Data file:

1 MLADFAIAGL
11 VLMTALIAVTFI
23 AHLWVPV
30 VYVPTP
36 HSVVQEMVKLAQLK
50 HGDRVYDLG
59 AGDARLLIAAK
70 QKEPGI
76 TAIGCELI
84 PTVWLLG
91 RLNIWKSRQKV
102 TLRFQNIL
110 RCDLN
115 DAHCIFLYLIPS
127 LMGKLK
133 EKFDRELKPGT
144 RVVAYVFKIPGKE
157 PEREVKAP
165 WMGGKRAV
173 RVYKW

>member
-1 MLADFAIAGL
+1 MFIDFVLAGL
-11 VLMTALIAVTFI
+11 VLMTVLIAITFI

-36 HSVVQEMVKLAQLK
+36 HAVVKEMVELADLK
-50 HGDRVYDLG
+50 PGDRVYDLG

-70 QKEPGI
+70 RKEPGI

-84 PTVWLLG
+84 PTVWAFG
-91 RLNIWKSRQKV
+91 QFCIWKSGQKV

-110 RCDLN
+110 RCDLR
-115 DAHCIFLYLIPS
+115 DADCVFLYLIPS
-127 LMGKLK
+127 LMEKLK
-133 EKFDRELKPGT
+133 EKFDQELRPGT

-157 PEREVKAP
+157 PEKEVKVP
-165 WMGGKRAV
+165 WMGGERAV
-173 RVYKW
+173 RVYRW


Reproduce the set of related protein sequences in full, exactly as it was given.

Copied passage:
1 MLADFAIAGL
11 VLMTALIAVTFI
23 AHLWVPV
30 VYVPTP
36 HSVVQEMVKLAQLK
50 HGDRVYDLG
59 AGDARLLIAAK
70 QKEPGI
76 TAIGCELI
84 PTVWLLG
91 RLNIWKSRQKV
102 TLRFQNIL
110 RCDLN
115 DAHCIFLYLIPS
127 LMGKLK
133 EKFDRELKPGT
144 RVVAYVFKIPGKE
157 PEREVKAP
165 WMGGKRAV
173 RVYKW

>member
-1 MLADFAIAGL
+1 MFIDFVLAGL
-11 VLMTALIAVTFI
+11 VLMTVLIAITFI

-36 HSVVQEMVKLAQLK
+36 HAVVKEMVELADLK
-50 HGDRVYDLG
+50 PGDRVYDLG

-70 QKEPGI
+70 RKEPGI

-84 PTVWLLG
+84 PTVWAFG
-91 RLNIWKSRQKV
+91 QFCIWKSGQKV

-110 RCDLN
+110 RCDLR
-115 DAHCIFLYLIPS
+115 DADCVFLYLIPS
-127 LMGKLK
+127 LMEKLK
-133 EKFDRELKPGT
+133 EKFDQELRPGT

-157 PEREVKAP
+157 PEKEVKVP
-165 WMGGKRAV
+165 WMGGERAV
-173 RVYKW
+173 RVYRW